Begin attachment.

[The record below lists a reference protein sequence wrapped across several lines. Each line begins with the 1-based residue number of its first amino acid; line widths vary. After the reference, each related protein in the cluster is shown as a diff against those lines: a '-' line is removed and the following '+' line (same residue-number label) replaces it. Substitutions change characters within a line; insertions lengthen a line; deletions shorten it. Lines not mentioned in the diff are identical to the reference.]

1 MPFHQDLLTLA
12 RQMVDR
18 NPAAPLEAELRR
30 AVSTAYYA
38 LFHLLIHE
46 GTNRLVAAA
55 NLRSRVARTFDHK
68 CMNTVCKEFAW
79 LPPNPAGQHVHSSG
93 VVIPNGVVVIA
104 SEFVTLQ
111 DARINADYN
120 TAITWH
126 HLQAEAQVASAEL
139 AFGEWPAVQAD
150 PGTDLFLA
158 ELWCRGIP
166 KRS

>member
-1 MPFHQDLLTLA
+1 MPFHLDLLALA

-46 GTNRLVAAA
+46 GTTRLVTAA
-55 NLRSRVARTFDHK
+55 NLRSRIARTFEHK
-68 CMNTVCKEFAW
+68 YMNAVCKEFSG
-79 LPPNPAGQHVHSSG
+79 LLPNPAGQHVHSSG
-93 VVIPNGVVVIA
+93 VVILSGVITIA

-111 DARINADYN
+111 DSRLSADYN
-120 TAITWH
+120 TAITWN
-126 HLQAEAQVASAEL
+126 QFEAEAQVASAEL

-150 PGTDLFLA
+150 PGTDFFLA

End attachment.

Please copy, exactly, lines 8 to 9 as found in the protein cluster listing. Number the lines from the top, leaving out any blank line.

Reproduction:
55 NLRSRVARTFDHK
68 CMNTVCKEFAW